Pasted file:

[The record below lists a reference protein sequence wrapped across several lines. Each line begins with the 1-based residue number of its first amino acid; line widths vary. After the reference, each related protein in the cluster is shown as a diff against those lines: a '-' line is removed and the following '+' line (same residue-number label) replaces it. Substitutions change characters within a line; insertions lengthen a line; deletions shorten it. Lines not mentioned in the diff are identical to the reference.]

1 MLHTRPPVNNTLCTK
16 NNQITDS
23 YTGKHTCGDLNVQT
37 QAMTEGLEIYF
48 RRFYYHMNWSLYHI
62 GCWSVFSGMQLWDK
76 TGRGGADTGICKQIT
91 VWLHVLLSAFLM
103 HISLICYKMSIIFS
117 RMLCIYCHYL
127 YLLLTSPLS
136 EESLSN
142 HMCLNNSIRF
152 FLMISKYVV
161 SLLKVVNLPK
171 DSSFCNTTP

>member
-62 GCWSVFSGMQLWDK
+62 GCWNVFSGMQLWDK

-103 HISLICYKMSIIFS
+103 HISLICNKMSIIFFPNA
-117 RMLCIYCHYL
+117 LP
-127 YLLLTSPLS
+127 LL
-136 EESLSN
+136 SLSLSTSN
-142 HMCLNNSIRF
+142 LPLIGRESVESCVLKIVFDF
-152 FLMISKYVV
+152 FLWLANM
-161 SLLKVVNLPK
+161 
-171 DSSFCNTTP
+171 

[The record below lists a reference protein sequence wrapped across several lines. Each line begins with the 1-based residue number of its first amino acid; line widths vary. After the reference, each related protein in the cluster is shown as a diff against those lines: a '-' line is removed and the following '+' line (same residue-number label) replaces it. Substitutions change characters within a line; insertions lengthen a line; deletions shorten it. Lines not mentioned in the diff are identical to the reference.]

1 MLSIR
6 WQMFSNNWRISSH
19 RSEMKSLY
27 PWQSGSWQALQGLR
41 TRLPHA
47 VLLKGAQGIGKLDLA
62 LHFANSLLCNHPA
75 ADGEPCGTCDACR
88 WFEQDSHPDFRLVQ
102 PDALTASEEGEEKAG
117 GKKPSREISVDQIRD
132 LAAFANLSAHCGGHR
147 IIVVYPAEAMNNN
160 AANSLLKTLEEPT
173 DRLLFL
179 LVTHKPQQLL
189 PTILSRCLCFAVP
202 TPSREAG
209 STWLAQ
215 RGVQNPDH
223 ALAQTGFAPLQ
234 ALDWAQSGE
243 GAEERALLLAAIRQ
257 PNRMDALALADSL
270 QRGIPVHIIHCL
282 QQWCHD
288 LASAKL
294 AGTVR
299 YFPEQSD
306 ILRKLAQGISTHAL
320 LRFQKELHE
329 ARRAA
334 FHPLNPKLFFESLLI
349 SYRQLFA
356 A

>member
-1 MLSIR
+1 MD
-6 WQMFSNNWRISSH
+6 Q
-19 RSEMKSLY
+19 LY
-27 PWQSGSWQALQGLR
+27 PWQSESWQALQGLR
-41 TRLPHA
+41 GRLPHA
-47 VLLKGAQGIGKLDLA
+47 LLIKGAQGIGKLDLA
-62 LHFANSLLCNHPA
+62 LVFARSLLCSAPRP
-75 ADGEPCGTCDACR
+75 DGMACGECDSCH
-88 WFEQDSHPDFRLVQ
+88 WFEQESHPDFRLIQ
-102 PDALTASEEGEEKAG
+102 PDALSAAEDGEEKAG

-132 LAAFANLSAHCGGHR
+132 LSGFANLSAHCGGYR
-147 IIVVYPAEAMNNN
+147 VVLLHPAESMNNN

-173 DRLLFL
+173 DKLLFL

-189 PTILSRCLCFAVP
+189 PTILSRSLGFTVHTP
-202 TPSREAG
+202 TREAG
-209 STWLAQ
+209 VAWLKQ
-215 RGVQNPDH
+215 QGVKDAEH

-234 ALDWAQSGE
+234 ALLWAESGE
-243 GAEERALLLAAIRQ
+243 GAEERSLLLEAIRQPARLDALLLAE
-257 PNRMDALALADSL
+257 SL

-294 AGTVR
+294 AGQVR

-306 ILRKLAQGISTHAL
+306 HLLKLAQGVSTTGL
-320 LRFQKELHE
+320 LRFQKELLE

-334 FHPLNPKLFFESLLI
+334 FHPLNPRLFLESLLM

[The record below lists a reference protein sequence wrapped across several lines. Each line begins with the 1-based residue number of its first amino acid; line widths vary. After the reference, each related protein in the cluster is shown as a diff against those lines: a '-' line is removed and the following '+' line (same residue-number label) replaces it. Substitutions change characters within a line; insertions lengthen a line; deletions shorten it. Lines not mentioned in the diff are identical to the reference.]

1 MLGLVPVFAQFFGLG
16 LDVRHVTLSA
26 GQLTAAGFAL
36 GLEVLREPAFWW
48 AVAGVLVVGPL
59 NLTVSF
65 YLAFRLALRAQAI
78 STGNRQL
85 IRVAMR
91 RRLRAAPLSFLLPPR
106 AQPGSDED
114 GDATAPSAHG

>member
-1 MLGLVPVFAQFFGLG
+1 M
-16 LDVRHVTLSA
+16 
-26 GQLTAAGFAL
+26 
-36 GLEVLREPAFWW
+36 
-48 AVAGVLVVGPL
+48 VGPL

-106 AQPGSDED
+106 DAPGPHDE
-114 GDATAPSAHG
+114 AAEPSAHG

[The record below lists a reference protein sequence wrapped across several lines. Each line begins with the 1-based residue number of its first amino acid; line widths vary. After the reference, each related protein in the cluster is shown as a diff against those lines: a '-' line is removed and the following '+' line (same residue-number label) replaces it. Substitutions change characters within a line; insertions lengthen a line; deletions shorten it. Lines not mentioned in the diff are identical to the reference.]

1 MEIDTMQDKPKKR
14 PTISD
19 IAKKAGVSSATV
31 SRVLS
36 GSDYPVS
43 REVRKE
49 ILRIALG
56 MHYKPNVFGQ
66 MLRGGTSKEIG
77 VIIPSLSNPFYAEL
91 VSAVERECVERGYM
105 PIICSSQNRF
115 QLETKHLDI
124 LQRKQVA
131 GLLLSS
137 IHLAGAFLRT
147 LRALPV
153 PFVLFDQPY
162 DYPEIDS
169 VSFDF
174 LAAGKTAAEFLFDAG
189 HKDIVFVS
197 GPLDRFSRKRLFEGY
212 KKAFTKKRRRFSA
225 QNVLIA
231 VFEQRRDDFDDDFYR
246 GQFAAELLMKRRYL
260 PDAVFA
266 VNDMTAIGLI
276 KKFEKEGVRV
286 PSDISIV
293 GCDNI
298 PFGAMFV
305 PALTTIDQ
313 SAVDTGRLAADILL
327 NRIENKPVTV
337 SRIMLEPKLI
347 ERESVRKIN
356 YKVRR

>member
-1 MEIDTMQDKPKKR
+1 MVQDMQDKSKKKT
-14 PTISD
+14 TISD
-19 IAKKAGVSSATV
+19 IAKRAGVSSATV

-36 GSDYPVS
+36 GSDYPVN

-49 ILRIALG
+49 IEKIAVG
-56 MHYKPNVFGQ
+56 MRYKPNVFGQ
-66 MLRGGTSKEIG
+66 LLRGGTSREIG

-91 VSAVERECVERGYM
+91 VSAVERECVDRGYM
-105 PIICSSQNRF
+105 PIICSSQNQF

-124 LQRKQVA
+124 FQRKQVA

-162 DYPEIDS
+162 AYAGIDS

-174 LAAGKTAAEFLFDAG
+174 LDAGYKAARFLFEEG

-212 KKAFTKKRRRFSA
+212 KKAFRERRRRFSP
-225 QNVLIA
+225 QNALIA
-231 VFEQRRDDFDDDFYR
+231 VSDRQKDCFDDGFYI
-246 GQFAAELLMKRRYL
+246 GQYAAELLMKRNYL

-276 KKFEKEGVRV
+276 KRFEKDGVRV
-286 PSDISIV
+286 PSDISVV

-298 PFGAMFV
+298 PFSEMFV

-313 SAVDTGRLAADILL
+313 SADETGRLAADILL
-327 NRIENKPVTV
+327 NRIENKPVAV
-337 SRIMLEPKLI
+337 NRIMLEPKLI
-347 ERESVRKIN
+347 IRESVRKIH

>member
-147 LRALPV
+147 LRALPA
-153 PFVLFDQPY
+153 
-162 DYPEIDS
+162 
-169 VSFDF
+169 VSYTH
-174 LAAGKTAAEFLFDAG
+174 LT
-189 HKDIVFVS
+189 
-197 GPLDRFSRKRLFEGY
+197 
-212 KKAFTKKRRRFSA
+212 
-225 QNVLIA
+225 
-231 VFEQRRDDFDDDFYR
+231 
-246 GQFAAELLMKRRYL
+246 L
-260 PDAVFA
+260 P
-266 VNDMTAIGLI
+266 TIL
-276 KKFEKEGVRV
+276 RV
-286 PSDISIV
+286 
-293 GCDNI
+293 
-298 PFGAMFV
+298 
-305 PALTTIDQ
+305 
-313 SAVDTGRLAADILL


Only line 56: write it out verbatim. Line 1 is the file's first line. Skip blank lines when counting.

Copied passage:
209 STWLAQ